In my Reflections: End of September, 2019, published here on Friday, September 27, 2019, I shared that Aaron (my spouse) and I plus Alex, my identical twin brother and his significant other, were visiting Richmond, Virginia (where Twin and I grew up) for their GLBTQ Pride Festival on Saturday, September 28. While enjoying the event, I visited the booth sponsored by the Virginia Department of Historic Resources and picked up a map for a walking tour of GLBTQ sites in the downtown city area.
Once we finished with the pride festival celebration, we decided to take the walking tour and visit the different sites and learn of their significance. It was a walking tour in the same neighborhood of the event, so we toured the city blocks on foot with no need for wheels!
Listed below are the sights that we visited.
Ellen Glasgow House, 1 W. Main Street: Prolific author Ellen Glasgow was born in Richmond in 1873 and published acclaimed novels that questioned traditional gender roles in Southern culture. Glasgow was a founding member of the Richmond Society for the Prevention of Cruelty to Animals (SPCA) and opened her home for meetings of the Equal Suffrage League of Virginia. Her life was punctuated by long-term, close relationships with women and she also kept the company of Radclyffe Hall, author of one of the earliest lesbian novels.
Richmond Public Library, 101 E. Franklin Street: In the mid-twentieth century, the Richmond Public Library provided meeting spaces for early GLBTQ rights groups and the Richmond Gay and Lesbian Pride Coalition. While championing for equality in the early 1970’s, the Coalition published the “Gayellow Pages” with listings of local GLBTQ-friendly businesses.
Taber’s, Corner of N. 2nd Street and E. Grace Street: Donald Taber owned and operated the GLBTQ-friendly bar and restaurant located here in the 1970’s. At this time, places that employed homosexual (same gender loving) men were prohibited by state law and the Virginia Alcoholic Beverage Commission regulations. Police performed targeted raids of places like Taber’s until the late 1980’s.
Godfrey’s, 308 E. Grace Street: Popular for its drag brunch and evening shows, Godfrey’s represents one of several GLBTQ businesses that came into existence shortly after the federal district court in Alexandria struck down the anti-GLBTQ Alcoholic Beverage Commission regulations.
Dominion Arts Center, 600 E. Grace Street: Originally known as the Loew’s Atmospheric Theater, the Dominion Arts Center opened in April, 1928 with the premier of West Point, starring Virginia-born native Billy Haines. Haines would later become known as the first openly gay actor in Hollywood. With his partner, Jimmie Shields, he would leave acting to open a nationally renowned interior design firm.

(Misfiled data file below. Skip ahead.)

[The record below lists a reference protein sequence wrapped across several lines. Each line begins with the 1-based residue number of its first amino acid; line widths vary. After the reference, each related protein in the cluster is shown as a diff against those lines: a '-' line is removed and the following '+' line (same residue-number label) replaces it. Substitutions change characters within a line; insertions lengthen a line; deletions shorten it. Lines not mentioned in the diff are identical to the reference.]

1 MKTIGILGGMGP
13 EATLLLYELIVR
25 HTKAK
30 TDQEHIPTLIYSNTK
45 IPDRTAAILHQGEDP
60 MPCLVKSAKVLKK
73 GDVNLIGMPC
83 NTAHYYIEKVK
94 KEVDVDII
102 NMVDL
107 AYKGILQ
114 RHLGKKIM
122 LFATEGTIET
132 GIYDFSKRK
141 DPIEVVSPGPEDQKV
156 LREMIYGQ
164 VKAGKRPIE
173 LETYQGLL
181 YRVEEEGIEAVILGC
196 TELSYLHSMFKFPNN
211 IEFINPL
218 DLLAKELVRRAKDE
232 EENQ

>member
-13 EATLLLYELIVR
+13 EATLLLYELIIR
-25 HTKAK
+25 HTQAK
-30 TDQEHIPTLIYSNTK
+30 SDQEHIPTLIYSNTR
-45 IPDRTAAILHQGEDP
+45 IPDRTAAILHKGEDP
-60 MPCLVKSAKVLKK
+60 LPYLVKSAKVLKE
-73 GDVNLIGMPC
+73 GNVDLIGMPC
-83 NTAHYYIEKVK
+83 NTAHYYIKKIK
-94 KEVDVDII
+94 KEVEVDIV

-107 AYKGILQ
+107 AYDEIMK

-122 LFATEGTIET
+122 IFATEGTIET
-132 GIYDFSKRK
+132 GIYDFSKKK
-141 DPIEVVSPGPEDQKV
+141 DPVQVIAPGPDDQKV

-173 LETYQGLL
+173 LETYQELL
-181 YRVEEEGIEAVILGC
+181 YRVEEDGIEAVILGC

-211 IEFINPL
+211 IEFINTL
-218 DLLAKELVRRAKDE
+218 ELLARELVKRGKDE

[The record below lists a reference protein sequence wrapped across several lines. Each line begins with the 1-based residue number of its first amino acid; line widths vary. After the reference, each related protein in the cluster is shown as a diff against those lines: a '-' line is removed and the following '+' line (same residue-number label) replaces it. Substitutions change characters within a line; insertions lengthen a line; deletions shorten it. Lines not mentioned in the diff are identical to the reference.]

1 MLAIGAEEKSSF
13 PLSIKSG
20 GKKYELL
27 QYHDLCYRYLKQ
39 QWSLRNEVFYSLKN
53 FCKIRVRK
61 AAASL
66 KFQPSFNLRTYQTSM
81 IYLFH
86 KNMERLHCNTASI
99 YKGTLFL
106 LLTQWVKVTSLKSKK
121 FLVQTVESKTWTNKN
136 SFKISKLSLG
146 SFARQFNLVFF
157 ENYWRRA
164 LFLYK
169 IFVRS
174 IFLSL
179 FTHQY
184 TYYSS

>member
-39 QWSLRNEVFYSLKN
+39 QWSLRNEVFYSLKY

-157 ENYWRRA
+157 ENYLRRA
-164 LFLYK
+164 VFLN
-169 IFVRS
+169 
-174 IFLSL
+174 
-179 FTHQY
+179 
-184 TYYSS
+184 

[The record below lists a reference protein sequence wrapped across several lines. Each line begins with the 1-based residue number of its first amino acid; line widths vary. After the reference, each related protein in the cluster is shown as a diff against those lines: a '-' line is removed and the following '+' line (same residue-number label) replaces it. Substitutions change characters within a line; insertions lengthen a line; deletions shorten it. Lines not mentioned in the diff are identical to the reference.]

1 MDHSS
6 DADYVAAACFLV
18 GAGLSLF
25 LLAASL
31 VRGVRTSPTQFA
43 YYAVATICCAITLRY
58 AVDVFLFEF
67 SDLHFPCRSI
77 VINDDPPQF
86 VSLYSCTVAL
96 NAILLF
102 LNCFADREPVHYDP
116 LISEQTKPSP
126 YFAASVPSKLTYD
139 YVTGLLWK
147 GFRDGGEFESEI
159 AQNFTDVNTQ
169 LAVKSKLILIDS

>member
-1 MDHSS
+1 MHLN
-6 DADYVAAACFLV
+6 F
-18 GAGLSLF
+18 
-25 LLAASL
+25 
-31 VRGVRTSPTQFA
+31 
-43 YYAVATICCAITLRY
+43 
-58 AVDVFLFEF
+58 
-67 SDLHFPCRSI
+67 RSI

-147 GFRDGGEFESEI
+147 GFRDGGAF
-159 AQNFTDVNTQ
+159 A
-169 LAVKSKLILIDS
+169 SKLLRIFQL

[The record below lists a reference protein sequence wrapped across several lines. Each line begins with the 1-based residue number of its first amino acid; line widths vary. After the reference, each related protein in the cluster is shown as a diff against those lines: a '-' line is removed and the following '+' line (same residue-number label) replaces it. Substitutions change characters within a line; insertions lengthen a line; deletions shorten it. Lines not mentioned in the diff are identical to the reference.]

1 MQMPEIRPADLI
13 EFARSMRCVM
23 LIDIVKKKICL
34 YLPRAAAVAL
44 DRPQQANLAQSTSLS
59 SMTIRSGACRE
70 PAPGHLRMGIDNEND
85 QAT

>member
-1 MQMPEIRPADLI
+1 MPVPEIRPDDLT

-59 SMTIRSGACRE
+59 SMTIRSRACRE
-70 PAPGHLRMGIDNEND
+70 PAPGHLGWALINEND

Marroni’s, Benny Sepul’s and St. Peter’s Roman Catholic Church, corner of N. 8th Street and E. Grace Street: Two of Richmond’s earliest recorded GLBTQ-friendly businesses operated at the corner of N. 8th Street and E. Grace Street. Marroni’s opened in 1947 in the basement floor of the now-demolished Capitol Hotel and was soon joined by a second gay bar, Renee’s, on the hotel’s ground floor. Across the street, Benny Sepul’s opened as a “mom and pop” cafe in 1951 and provided a back room exclusively for queer patrons. St. Peter’s Catholic Church is the site of the first recorded gay marriage in Virginia in 1978.
Equality Virginia, 530 E. Main Street: One of several statewide advocacy groups supporting GLBTQ individuals, Equality Virginia formed in 1989. The onset of the AIDS epidemic in the early 1980’s brought heretofore unseen media attention to the challenges faced by GLBTQ Americans and bolstered the modern queer rights movement.
The walking tour provided us an excellent opportunity to see and learn of these places that offered an exceptional insight into the history of the GLBTQ community in Richmond, Virginia. One amazing fact that baffled all four of us was the fact that the founding of the SPCA happened while so much discrimination and violence against African-Americans was tolerated. But then, Richmond was the capitol city of the Confederacy!
It would have been nice to have a camera available but then, such accessory was not permitted at the Pride Festival!
Author’s Note: I had originally planned to post this as my regularly scheduled Monday posting (yesterday). However, I inadvertently scheduled it for today. Sorry! My mistake!